From doctor kickbacks to regulatory loopholes, conflicts of interest in medicine have been a recurring theme of Fauber’s investigative journalism.
In 2008, John Fauber got the tip that would set his career in a new direction. A veteran journalist, he had reported on medical discoveries and science for 13 years for The Milwaukee Journal Sentinel. Before that, he’d covered everything from the courts to business. But in 2008, he caught wind that academic physicians at the University of Wisconsin, Madison were allegedly consulting and speaking for drug companies. And he decided to take a closer look.
Examining publicly available disclosure forms, Fauber found that dozens of doctors were receiving money from companies like Pfizer and Novartis to speak on the companies’ behalf and promote their products. Some physicians would take tens of thousands of dollars for a week, or even a few days, of talks. In one case, an anesthesiologist endorsed the potentially fatal drug aprotinin, produced by Bayer, as an alternative to blood transfusion during heart surgeries. He continued to speak for Bayer a year after the FDA issued a public health advisory for the drug, stopping only after the sale of the drug was suspended due to an increased risk of death during surgery.
Fauber published his findings in a January 2009 piece for the Journal Sentinel — his first foray into writing about conflicts of interest in medicine. At the time, he thought he might return to science news reporting. Then a second tip, about drug companies funding continuing medical education for doctors, reeled him back into the waters of investigative journalism. There was still more to uncover, and Fauber wanted to do the uncovering.
Writing for the Journal Sentinel’s ongoing “Side Effects” series, Fauber went on to report on issues such as conflicts of interest in the opioid industry and a spine surgery product linked to cancer risk. He was part of a team that notably revealed that the FDA approves drugs for cancer and diabetes based on surrogate measures — the size of a tumor, a patient’s blood sugar levels — rather than measures related to quality of life.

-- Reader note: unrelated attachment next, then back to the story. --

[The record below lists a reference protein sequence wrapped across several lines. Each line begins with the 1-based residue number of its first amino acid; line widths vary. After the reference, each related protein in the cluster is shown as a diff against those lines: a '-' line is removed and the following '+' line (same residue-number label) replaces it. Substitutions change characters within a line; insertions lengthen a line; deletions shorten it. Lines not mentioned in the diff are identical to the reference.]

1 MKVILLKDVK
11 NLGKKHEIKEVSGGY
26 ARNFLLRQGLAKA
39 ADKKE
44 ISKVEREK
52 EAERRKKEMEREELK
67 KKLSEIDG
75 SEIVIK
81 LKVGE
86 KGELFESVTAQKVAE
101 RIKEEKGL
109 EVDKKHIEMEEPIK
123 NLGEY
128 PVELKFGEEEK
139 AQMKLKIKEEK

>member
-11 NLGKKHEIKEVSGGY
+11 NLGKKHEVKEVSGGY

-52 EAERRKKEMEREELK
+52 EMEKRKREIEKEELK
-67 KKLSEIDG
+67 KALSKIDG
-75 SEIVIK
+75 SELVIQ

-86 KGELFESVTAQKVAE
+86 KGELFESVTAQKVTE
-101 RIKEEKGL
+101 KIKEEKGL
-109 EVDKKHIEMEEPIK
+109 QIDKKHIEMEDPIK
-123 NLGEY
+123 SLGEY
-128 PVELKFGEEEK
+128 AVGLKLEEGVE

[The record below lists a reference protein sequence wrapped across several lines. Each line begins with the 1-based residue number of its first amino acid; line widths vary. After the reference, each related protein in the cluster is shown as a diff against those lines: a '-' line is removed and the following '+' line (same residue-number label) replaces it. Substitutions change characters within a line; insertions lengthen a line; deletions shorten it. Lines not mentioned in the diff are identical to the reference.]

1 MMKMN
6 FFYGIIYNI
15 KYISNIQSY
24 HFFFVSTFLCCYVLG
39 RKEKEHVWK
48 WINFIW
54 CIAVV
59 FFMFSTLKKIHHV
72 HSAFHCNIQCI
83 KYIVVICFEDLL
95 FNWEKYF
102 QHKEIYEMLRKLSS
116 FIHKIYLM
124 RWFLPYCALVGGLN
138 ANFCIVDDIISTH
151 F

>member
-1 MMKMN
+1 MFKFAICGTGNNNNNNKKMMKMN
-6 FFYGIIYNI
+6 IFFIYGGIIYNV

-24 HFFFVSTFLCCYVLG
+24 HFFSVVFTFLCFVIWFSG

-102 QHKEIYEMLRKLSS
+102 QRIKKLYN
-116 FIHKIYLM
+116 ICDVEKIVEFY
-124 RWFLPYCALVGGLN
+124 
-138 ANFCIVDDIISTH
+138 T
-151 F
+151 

Fauber has also written about preventable deaths of newborns in hospitals that do not process test results on weekends, the medicalization of binge eating, and loopholes that allows doctors who have been penalized in one state to evade consequences in another. His work has garnered more than 25 national journalism awards and a special commendation from the Columbia Journalism Review.
For the past decade, conflicts of interest in medicine have been the recurring theme of Fauber’s work. “Anytime I come across something that I think that fits that description, I get kind of excited,” he says.
Fauber plans to build on that theme as a Knight Science Journalism Fellow. He hopes to use his time at MIT to lay the groundwork for a book that will look at modern-day conflicts of interest through a historical lens. He envisions the project as the culmination of his years of investigative reporting at the often-messy intersection between medicine and business.
Already, he’s finding that many of the conflict of interest issues he’s reported on are new versions of age-old problems.
“I thought this was more of a later phenomenon,” he says, having figured that only after the drug industry became big and powerful did it start spending a lot of money to wield influence. “But it was really going on 50 years ago, 60 years ago. I’m hoping that I can take some of that historical stuff and weave it into the book.”
This is the first in a series of profiles of the 2019-20 Knight Science Journalism fellows, written by students in MIT’s Graduate Program in Science Writing.